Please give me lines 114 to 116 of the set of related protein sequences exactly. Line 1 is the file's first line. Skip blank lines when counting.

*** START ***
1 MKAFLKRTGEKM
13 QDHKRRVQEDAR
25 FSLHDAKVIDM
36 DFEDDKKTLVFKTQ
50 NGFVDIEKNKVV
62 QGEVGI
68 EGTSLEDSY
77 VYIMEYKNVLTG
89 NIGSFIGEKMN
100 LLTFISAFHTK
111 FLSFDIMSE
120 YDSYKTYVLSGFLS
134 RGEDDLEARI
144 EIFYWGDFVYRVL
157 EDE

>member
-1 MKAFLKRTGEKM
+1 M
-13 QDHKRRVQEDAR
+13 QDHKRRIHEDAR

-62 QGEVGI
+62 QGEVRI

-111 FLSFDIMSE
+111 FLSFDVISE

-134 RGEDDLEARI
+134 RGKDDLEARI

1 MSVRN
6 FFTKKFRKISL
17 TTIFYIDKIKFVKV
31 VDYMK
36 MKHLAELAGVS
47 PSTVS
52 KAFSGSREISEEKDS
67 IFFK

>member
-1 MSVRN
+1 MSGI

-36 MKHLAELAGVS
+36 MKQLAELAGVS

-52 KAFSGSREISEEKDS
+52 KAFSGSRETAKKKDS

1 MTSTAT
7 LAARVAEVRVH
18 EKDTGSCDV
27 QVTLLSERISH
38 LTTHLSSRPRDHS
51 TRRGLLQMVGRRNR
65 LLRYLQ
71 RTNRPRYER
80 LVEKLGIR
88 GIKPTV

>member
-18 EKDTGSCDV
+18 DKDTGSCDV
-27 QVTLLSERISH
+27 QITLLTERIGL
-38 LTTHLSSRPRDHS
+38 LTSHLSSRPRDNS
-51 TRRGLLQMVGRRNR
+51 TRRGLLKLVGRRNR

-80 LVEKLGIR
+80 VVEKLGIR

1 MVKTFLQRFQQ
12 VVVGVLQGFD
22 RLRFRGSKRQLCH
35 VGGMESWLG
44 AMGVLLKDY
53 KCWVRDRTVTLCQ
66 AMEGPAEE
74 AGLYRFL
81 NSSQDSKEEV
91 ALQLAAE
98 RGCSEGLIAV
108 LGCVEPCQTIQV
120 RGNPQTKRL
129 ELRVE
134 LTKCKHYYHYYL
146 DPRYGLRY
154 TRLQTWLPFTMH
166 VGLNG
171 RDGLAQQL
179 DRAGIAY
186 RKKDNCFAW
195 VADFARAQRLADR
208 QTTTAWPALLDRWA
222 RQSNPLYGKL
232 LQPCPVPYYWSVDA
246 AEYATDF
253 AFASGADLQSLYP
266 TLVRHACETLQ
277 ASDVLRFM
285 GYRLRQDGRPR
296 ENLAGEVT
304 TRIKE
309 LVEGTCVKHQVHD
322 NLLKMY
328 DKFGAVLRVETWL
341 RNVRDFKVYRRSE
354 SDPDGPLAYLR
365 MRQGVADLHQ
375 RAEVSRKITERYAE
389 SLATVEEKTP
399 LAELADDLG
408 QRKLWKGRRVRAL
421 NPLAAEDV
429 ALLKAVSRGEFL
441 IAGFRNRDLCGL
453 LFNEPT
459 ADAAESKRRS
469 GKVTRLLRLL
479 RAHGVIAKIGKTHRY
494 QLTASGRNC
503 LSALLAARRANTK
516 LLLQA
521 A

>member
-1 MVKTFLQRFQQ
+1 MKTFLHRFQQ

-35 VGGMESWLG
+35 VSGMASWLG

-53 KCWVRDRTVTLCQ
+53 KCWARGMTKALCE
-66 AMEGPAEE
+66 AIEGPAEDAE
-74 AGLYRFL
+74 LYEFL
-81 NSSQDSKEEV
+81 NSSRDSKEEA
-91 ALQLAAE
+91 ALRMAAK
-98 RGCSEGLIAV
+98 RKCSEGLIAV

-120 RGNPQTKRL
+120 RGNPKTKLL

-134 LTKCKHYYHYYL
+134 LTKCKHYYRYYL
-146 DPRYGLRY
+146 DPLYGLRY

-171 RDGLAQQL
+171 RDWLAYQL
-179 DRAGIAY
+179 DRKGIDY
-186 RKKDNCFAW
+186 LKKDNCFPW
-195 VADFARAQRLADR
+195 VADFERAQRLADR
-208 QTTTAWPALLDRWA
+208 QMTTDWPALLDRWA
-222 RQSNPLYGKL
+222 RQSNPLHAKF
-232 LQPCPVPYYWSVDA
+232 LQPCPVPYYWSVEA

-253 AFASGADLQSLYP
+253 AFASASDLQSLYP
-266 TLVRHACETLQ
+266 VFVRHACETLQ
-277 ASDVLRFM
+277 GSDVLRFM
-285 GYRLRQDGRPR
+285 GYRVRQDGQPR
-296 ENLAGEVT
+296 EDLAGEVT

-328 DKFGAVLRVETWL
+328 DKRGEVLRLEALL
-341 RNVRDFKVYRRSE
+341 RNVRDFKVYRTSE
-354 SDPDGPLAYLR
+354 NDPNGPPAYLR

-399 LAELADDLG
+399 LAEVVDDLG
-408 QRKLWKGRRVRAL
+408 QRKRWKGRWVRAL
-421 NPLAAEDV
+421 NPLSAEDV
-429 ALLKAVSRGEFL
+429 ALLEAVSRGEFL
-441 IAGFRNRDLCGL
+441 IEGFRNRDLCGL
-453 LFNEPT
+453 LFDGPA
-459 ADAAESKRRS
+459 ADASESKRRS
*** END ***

516 LLLQA
521 A

>member